The Gulf Centre for Human Rights (GCHR) welcomes the appeal by the United Nations special rapporteur on human rights in Iran for the authorities in Iran to free all prisoners of conscience, including women human rights defenders. GCHR further calls on every country in the Middle East and Northern Africa (MENA) to also heed his request. Prisoners in Iran, Bahrain, Egypt, Syria, Saudi Arabia, and the United Arab Emirates are among the countries where prisoners are often held in crowded, dirty prisons with inhumane conditions such as poor hygiene and no access to clean water or proper medical care.
After Iran announced earlier this month that it was temporarily freeing 70,000 prisoners to stop the spread of COVID-19, UN special rapporteur Javaid Rehman called on the authorities to release all prisoners of conscience, including human rights defenders serving lengthy sentences as well as those who arrested during protests in November 2019. None of them have been freed, including British-Iranian citizen Nazanin Zaghari-Ratcliffe, who has reportedly possibly already contracted COVID-19. In the press briefing Rehman also mentioned human rights defender Narges Mohammadi. Both women, along with human rights lawyer Nasrin Sotoudeh, have been ill in prison prior to the virus outbreak. On 16 March, Sotoudeh and other women started a hunger strike in Evin prison to protest the authorities’ refusal to release prisoners of opinion amid the outbreak.
“I am highly concerned that hundreds, if not thousands, of November protesters detained are currently experiencing hardship in overcrowded facilities,” Rehman said during a Geneva press briefing, where he described the unhygienic conditions which had already caused other infectious diseases to spread.
Such conditions mirror those across the region. “While the World Health Organisation continuously stresses social distancing, quarantine and hygiene above all, human rights defenders in prisons across the Middle East don’t have the privilege to access proper hygiene or showers, and many are kept in overcrowded prisons,” said Khalid Ibrahim, GCHR’s Executive Director. “Now is the time for governments in the region to admit their inability to prevent the spread of COVID-19 in prisons, and free all prisoners of conscience in order to protect them from the deadly virus,” he further added.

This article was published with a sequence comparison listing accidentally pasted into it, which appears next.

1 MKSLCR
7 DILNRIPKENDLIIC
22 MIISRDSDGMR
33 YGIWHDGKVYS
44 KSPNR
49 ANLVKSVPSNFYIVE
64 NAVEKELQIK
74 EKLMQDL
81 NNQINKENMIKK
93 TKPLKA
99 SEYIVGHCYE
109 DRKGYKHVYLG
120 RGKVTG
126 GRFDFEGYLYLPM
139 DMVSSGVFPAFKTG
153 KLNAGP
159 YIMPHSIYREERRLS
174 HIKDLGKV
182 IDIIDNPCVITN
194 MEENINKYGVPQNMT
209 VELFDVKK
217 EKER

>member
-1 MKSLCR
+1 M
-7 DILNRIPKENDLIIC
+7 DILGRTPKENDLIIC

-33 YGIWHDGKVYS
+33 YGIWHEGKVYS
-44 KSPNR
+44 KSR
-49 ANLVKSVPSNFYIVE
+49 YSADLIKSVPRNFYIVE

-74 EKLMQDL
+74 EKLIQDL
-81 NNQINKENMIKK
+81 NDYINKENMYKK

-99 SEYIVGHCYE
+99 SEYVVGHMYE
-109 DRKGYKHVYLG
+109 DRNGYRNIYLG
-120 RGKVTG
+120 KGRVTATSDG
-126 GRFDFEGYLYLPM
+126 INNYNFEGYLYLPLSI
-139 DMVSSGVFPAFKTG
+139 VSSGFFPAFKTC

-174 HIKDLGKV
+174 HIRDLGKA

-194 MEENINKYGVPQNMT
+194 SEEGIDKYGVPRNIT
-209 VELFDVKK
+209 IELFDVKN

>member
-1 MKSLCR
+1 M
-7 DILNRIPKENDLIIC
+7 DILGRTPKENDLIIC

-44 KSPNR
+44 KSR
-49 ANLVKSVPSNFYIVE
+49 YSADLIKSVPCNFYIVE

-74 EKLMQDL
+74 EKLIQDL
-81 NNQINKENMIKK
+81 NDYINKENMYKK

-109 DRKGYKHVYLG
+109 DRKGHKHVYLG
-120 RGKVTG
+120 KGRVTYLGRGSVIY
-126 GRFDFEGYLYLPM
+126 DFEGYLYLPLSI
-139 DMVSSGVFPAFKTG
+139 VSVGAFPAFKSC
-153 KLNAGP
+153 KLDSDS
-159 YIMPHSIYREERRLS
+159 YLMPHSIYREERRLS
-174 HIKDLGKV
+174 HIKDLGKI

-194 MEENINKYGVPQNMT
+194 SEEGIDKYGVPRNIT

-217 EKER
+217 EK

In Bahrain, where 600 inmates at Jaw Prison went on mass hunger strike in August 2019 to protest poor conditions in their overcrowded cells, prisoners are often forced to sleep on the floor, eat poor quality food and drink unclean water. They include GCHR’s Founding Directors, Abdulhadi Al-Khawaja, who has repeatedly gone on extended hunger strike to protest poor conditions in Jaw prison, and Nabeel Rajab, who is kept apart from other human rights defenders. He has been at times held in filthy cells inhabited by hundreds of bugs and even a dead cat.
While Bahrain released 1486 prisoners starting on 11 March for “humanitarian reasons” related to COVID-19, under a royal amnesty that allows alternative sentencing, Rajab, Al-Khawaja and other human rights defenders were not among those released. In 2019, Rajab previously requested community service, as is his right under the law, but has been denied.
In the United Arab Emirates, human rights defenders are often kept in isolation cells, but with poor hygiene. For example, GCHR’s Advisory Board member Ahmed Mansoor is being held in an isolation cell with no mattress or bed and is not allowed to leave his cell to shower. At times during his imprisonment since 2017 in Al-Sadr prison, the water system has been cut off, leaving him with no water in his cell.
In Saudi Arabia, dozens of human rights defenders and activists are in prison simply for calling for women’s rights. While some of the women have been conditionally released since the mass arrests started in May 2018, others remain in prison awaiting trial, such as Loujain Al-Hathloul and Mayaa Al-Zahrani, scheduled to appear in court on 18 March 2020. UN experts have also called for them to be freed, along with other prominent women’s rights defenders including Samar Badawi, Nassima Al-Sadah, Nouf Abdulaziz and Mohammed Al-Bajadi.
In Syria, tens of thousands of detainees are kept in appalling conditions across the country, many held in unknown places of detentions that are beyond dreadful and extremely overcrowded, according to Syrian activists’ accounts. Many have been detained in Syrian government prisons for years for defending human rights, participating in peaceful protests or expressing dissenting opinions. Among them are prominent human rights lawyer Khalil Ma’touq and his assistant Mohamed Thatha, believed to be in government detention since October 2012.
In Egypt, hundreds of human rights defenders, academics, journalists, lawyers and activists are being held in violation of international law, including Arabic Network for Human Rights Information (ANHRI) staff lawyer Amr Imam, human rights lawyer Mahienour El-Masry, prominent blogger and activist Alaa Abdel Fattah, and journalist Esraa Abdel Fattah. Many detainees have been tortured, refused proper medical care, and are being kept in unsanitary conditions.
GCHR calls on the authorities across MENA region to take the opportunity of this worldwide COVID-19 pandemic to free all human rights defenders and prisoners of conscience because they do not pose a risk to the public, but rather are at great risk themselves. While detained, the authorities must uphold the UN Standard Minimum Rules for the Treatment of Prisoners, also known as “the Mandela Rules”, and provide higher levels of cell hygiene, appropriate access to healthcare and sanitary facilities.
Source: Gulf Center of Human Rights